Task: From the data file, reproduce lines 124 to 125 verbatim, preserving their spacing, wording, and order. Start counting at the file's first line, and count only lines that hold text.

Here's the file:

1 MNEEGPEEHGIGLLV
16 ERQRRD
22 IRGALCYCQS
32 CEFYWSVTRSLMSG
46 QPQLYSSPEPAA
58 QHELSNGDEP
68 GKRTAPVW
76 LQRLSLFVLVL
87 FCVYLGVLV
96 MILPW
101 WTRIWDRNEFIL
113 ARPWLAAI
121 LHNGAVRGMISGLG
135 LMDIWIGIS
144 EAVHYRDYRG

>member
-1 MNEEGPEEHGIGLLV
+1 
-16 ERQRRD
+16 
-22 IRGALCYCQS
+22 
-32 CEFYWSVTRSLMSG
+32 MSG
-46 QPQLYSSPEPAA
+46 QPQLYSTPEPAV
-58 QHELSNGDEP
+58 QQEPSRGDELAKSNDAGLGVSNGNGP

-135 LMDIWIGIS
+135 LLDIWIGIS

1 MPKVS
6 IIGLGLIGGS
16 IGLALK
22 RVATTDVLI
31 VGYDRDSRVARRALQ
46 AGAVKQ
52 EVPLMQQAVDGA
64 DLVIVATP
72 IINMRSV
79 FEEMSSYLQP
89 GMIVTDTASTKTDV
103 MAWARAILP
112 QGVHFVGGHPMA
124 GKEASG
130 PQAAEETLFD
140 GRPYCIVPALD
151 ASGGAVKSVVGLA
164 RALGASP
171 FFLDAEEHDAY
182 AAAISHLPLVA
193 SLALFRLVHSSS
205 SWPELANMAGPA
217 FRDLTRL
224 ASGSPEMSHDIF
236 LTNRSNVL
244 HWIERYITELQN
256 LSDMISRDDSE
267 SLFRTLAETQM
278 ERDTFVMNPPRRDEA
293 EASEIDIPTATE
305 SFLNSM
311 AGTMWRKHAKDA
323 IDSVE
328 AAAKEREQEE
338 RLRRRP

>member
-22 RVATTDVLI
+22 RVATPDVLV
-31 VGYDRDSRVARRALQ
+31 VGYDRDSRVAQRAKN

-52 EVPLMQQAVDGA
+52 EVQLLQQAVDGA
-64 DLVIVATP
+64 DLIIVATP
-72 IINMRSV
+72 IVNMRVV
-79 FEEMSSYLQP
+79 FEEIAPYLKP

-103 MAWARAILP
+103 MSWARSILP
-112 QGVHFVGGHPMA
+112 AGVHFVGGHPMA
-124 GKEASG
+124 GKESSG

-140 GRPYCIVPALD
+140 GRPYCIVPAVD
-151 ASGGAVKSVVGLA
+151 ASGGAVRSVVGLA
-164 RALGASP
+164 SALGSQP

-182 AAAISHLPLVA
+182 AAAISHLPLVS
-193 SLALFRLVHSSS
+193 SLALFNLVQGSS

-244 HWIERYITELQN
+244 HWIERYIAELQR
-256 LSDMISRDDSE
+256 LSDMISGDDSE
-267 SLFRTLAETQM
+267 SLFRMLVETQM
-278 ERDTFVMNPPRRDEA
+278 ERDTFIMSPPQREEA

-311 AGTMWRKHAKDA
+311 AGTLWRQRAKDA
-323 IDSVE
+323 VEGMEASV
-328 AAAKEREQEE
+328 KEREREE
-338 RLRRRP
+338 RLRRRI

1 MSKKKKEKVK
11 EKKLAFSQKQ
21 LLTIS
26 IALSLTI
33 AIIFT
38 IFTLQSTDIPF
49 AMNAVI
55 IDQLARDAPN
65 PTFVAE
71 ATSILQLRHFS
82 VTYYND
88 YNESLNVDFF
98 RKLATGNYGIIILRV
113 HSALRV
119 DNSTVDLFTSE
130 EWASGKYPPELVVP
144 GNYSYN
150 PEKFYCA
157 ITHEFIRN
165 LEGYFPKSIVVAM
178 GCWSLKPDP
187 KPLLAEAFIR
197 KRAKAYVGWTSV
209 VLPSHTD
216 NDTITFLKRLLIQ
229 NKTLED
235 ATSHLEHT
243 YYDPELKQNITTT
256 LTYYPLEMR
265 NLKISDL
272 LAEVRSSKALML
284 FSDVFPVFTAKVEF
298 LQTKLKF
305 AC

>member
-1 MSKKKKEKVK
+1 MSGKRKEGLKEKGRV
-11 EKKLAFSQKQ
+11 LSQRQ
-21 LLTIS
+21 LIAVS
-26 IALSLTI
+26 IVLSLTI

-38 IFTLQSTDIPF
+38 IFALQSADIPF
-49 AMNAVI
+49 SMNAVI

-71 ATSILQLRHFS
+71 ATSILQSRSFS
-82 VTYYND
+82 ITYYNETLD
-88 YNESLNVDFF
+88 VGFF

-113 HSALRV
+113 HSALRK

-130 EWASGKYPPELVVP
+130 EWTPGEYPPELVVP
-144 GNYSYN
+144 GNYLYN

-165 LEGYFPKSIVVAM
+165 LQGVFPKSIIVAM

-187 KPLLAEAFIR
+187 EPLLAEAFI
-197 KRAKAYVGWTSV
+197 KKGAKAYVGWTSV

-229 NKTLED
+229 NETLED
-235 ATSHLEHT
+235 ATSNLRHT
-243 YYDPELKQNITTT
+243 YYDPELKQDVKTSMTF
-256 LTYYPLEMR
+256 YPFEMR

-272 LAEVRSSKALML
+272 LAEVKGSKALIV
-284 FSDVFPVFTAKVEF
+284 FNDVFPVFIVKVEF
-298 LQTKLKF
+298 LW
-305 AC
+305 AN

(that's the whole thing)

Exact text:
113 HSALRV
119 DNSTVDLFTSE